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Kareem Abdul-Jabbar urges athletes to continue political protests

(December 8 ) Reuters – NBA Hall of Fame centre Kareem Abdul-Jabbar says NFL players and other professional athletes should continue their protests against police brutality in the United States and has rejected the notion that speaking out is in any way unpatriotic. Continue reading

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When Malcolm X met Fidel Castro: the photographs on Colin Kaepernick’s t-shirt.

Photograph of a 1960 meeting in Harlem with Fidel Castro and Malcolm X dated 1960.

The 1960 meeting in Harlem between Fidel Castro and Malcolm X | Universal History Archive/UIG via Getty images

By REBECCA ONION*

San Francisco 49ers quarterback Colin Kaepernick, who has recently decided not to stand during the national anthem, wore a Malcolm X hat and a T-shirt featuring images of the leader meeting with Fidel Castro at a press conference where he explained his protest. The T-shirt has, perhaps predictably, drawn criticism from conservative quarters; the Weekly Standard called Kaepernick’s wardrobe choice a “startling display of ignorance,” pointing to what writer Mark Hemingway called Cuba’s human rights abuses and “legacy of racism.” Setting aside an assessment of Castro’s later record on race, and whether it strengthens or undermines Kaepernick’s stance, what’s the story behind those photos, taken a year after the Cuban leader came to power, and five years before Malcolm’s death? Why did the two men meet, and what did they discuss?  Continue reading

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Timeline. Colin Kaepernick’s US national anthem protest and the athletes who are joining him

Colin Kaepernick was alone in his early protests, but has now been joined by athletes from around the sports world | 

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The football quarterback, the US president and a just stand

Colin Kaepernick does not stand during the US National Anthem preceding the third preseason game on August 26. Instead, he quietly sat in front of the Gatorade coolers by himself, seemingly without anyone noticing | Jennifer Lee Chan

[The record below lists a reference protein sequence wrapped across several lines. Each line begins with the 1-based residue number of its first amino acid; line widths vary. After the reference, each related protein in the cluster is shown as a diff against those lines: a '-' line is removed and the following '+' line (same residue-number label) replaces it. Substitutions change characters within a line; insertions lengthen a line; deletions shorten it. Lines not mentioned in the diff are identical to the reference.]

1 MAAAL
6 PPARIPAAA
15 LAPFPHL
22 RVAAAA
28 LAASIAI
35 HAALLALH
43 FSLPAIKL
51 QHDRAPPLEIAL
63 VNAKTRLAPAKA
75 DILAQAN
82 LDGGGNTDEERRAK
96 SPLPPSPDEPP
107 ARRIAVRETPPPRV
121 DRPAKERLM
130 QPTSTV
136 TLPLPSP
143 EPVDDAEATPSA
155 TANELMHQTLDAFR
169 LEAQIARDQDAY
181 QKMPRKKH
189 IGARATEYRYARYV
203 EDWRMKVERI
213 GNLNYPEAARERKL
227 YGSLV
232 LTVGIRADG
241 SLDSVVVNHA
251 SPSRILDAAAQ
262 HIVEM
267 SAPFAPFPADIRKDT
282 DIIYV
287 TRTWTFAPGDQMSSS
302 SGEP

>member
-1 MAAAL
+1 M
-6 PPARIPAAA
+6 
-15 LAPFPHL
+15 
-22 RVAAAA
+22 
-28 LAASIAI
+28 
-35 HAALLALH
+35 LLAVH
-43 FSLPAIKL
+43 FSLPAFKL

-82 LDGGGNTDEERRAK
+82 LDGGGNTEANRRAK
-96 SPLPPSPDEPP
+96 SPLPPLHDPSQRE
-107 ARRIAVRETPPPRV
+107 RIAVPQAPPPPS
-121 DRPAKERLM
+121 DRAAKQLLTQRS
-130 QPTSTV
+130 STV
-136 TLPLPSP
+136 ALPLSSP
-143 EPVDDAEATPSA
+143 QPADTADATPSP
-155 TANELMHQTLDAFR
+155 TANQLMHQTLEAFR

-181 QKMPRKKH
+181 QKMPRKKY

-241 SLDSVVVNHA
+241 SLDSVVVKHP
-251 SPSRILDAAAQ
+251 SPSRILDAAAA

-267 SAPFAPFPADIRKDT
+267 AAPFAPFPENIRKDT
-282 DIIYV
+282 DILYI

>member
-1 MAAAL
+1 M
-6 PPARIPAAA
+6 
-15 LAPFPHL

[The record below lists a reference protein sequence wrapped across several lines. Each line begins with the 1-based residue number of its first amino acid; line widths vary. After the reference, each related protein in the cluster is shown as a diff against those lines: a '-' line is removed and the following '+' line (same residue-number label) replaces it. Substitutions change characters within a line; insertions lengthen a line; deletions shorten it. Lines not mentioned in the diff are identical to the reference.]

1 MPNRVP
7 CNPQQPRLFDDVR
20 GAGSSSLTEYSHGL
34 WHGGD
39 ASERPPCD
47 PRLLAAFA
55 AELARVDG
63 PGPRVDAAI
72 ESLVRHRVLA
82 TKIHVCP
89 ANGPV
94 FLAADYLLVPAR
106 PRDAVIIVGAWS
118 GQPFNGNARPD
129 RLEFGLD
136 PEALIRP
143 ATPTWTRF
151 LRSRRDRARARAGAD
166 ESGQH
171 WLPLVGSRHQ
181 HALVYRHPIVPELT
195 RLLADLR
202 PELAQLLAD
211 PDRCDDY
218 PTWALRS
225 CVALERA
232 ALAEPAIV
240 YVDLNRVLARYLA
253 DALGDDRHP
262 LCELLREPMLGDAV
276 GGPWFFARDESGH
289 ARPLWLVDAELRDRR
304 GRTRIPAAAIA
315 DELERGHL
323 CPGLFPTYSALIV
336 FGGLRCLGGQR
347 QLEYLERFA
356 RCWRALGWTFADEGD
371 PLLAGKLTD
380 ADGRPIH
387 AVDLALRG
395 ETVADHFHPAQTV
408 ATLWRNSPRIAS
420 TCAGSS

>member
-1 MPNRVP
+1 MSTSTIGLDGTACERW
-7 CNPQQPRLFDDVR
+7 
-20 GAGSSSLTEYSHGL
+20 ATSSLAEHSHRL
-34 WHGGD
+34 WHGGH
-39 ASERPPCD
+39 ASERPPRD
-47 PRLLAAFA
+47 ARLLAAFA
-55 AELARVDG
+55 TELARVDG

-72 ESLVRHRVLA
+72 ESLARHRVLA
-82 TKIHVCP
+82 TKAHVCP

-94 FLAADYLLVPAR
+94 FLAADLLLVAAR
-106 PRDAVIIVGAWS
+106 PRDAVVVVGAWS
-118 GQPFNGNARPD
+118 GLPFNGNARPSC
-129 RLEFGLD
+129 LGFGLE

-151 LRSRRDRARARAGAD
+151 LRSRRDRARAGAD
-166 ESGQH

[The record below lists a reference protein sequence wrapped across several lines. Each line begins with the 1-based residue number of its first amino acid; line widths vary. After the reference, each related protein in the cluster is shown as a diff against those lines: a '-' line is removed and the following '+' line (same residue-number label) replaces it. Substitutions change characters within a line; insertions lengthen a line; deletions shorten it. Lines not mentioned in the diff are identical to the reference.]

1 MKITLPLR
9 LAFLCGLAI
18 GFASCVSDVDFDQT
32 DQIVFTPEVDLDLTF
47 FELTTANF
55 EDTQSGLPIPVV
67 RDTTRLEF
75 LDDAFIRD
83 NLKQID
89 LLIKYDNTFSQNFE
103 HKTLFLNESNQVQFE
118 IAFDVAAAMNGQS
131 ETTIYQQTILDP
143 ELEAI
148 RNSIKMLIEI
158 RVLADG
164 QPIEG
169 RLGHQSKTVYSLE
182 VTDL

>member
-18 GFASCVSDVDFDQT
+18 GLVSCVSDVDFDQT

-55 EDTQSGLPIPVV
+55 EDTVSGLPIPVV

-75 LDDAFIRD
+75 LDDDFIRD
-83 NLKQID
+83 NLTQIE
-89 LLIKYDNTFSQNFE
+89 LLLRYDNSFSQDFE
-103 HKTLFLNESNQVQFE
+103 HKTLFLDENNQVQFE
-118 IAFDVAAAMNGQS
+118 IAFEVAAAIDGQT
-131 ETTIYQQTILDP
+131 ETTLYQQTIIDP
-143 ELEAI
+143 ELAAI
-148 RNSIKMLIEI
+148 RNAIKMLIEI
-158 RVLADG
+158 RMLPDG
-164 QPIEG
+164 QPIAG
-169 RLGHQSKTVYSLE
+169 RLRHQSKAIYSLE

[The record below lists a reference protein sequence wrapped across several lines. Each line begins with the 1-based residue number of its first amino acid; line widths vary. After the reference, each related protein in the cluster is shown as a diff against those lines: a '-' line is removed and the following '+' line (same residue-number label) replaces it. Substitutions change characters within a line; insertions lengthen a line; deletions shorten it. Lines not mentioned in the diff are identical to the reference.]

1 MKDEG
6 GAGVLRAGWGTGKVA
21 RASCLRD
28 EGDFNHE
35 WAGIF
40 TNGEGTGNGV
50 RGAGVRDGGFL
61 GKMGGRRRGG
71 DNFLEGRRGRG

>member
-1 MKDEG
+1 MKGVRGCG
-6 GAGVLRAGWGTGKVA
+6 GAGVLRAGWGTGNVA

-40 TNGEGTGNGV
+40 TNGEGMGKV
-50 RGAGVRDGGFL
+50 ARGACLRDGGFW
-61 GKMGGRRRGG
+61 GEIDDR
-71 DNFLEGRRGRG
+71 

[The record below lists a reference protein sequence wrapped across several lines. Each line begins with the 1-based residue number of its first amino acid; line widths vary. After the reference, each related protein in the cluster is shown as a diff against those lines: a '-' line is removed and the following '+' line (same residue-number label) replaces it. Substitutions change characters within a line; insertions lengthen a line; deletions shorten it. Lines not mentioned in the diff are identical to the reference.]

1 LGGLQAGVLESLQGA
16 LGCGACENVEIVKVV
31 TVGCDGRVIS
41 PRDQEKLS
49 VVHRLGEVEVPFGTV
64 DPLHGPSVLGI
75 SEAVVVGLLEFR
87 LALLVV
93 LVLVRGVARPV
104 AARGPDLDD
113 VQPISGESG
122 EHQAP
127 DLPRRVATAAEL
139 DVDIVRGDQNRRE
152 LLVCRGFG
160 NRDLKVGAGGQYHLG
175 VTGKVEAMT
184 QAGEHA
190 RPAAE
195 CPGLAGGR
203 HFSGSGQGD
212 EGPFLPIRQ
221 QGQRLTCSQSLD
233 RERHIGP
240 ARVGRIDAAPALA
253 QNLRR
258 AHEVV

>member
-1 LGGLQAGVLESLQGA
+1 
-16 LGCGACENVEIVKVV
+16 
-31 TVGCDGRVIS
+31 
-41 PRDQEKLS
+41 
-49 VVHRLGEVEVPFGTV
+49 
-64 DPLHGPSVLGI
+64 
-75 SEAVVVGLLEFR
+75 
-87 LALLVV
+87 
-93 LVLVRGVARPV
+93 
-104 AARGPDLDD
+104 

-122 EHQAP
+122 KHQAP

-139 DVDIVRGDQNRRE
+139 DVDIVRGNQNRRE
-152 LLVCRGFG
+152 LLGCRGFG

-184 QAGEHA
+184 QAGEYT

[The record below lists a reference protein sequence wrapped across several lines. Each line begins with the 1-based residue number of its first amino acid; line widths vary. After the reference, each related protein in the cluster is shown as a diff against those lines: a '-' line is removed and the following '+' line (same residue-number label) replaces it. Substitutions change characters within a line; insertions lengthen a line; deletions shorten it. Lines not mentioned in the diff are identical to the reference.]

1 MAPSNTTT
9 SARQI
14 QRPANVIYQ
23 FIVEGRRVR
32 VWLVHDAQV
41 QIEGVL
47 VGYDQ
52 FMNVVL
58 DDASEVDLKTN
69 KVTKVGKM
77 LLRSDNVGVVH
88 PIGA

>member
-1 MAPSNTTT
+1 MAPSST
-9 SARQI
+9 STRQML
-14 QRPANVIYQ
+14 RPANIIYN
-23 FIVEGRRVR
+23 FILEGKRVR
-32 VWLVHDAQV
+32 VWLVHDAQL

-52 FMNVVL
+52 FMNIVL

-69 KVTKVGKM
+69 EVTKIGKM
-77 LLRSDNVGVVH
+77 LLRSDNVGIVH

By TONY SEED (Originally posted on Facebook on September 4, 2016)

An American athlete, Colin Kaepernick, has taken a just stand.

“I am not going to stand up to show pride in a flag for a country that oppresses black people and people of color,” Mr Kaepernick, a quarterback with the San Francisco 49ers, told NFL Media in an interview after Friday’s game during which he again rightly refused to stand at attention during the playing of the U.S. anthem accompanied by a military flypast. “To me, this is bigger than football and it would be selfish on my part to look the other way. There are bodies in the street and people getting paid leave and getting away with murder.

“This is not something that I am going to run by anybody,” he said. “I am not looking for approval. I have to stand up for people that are oppressed. … If they take football away, my endorsements from me, I know that I stood up for what is right.” Continue reading

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Sochi 2014: The NHL’s blatant provocation against the Olympics

This article, first published on February 21, 2014 during the Sochi Winter Olympics exposes both the aim and the method of how the NHL, hand in hand with the sports media, began creating the conditions to justify launching its own private “World Cup of Hockey.”

The discourse runs like this: we poor owners have been victimized and our fans short-changed and held hostage by the Olympics, because “the best league in the world has been shut down” (Prime Time Sports, Rogers Sportsnet, February 18, 2014). “Just look at our empty buildings.” It is reminiscent of the old saw about the thief crying “stop thief!” | TONY SEED*

The NHL can only drool over the figures. The Canada-U.S. men's hockey semifinal drew a television audience of more than 15 million for CBC on Friday. Photo: Corey Perry of Canada tries a wraparound on Jonathan Quick of the USA as he is defended by Cam Fowler during first period action in the men's hockey semifinal at the Sochi 2014 Winter Olympic Games, February 21, 2014 | Jean Levac/Postmedia News

The NHL can only drool over the figures. The Canada-U.S. men’s hockey semifinal drew a television audience of more than 15 million for CBC. (Photo) Corey Perry of Canada tries a wraparound on Jonathan Quick of the USA as he is defended by Cam Fowler during first period action in the men’s hockey semifinal at the Sochi 2014 Winter Olympic Games, February 21, 2014 | Jean Levac/Postmedia News

SEEMINGLY out of the blue, the National Hockey League (NHL) based in New York sent their fabled Stanley Cup trophy to Sochi. The media slavered when it made its appearance at Canada House on Monday, February 17th. The iconic silver trophy had seemingly fallen from the sky or appeared as if a gift from the gods of sport with a spiritual significance comparable to a burning bush.

In the media euphoria, Canadian Olympic members were organized to pose with the trophy and world champion figure skater Patrick Chan to bless it with a kiss.

Four-time Olympian skier Brian Stemmle, also a CBC analyst, denounced the maneouvre, rightly asking: “Why is the Stanley Cup at Canada House in Sochi? Other athletes don’t bring their trophies. Hate when hockey tries to overshadow other sports.” A new diversion began. Continue reading

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Protest in NFL spreads

Despite massive pressure by the monopoly media, San Francisco 49ers quarterback Colin Kaepernick’s protest against injustice and state murders of African-Americans spread across the US National Football League (NFL) on Sunday on the 15th anniversary of the 9/11 attacks.

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